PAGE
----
Loop

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Loop allows you to do repetitions during your measurement and thus behaves like a for-lopp. It further can be used to create while-loop by using the nonstop-mode

Properties

  • The first index of Loop starts with 1.
  • Enter an positive integer number to define the repetitions
  • Use '0' to use the nonstop mode leading to a neverending iteration

Nonstop mode

  • Entering '0' as repetitions enables the nonstop mode
  • The nonstop mode can be stopped at any time using the button 'Stop'
  • Furthermore, the nonstop mode can be stopped by using Condition
  • If your measurement run basically forever with no planned end, please consider to use the reduction mode

Reduction mode

If a measurement creates a large number of measurement points, a memory error could occur because the internal memory is full. Furthermore plotting a large number of points can slow down the program and can lead to freezing the program. To prevent this, Loop comes with a reduction mode that can be enabled to set a maximum number of points that are stored by SweepMe! before measurement points are discarded. Data that is saved by MakeFile to a file is not affected.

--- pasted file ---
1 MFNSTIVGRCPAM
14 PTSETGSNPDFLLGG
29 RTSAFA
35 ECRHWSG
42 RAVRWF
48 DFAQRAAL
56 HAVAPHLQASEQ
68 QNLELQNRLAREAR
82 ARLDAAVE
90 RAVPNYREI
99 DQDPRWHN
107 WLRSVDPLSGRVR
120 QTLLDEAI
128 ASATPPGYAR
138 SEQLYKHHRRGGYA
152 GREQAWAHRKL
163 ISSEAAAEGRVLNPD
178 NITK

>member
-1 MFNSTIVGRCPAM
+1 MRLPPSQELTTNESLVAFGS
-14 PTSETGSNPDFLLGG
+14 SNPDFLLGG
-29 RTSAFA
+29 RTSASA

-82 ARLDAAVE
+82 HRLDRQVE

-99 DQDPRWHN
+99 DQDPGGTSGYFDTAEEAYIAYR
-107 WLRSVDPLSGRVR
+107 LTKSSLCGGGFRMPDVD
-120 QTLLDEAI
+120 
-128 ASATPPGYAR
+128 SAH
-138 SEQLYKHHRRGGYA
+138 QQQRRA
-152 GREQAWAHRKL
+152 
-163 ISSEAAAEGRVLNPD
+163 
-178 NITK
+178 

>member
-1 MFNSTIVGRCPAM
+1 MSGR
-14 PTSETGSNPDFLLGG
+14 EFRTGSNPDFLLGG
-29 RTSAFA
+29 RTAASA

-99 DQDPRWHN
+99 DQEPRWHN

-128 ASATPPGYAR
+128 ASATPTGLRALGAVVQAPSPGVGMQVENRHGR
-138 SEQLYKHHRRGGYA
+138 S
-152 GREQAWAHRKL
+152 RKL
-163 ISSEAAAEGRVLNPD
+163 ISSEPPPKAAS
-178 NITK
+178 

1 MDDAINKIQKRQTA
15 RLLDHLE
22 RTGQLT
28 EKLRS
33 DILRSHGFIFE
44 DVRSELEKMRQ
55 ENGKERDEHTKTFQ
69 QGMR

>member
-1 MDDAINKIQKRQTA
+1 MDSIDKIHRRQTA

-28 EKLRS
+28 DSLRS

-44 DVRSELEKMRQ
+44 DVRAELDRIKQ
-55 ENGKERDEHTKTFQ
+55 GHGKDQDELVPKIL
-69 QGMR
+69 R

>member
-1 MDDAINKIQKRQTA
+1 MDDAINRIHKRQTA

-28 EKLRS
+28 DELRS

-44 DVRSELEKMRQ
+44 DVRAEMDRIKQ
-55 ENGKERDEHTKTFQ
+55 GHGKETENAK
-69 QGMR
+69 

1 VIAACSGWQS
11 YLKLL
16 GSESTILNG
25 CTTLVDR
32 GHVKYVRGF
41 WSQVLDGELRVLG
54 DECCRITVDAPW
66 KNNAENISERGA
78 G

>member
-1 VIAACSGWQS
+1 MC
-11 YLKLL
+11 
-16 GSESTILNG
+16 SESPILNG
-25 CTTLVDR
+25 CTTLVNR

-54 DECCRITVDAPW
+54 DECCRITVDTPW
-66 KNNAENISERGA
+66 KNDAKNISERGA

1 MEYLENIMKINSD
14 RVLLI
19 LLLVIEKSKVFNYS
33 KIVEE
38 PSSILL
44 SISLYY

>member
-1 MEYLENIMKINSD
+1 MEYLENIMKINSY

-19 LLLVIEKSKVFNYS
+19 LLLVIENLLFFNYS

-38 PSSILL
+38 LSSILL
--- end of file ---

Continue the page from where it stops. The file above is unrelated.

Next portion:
There are different ways to reduce data. In any case, one has to define the maximum number of points that should be kept. The way how data is discarded can be changed. Data can thinned out linearly or quadratically. Linear reduction means that data those points are discarded that are closest to adjacent points with respect to time. Quadratic reduction means that data points are discarded with a quadaratic weight regarding the time distance between two neighboring points. As a consequence, points that are more back in time are more likely to be discarded. Further, one can define a percentage of the last points that are always kept. Keeping 100% of the latest points means that always the point is discarded that has been measured first.

Applications

  • Log sensor data over time and use Loop to create an permanent repetition of the measurement.
  • Combine Loop with Delay to get measurement points that are evenly spaced in time.
  • Repeat the measurement of certain value to average later or to check whether the measurement value is stable.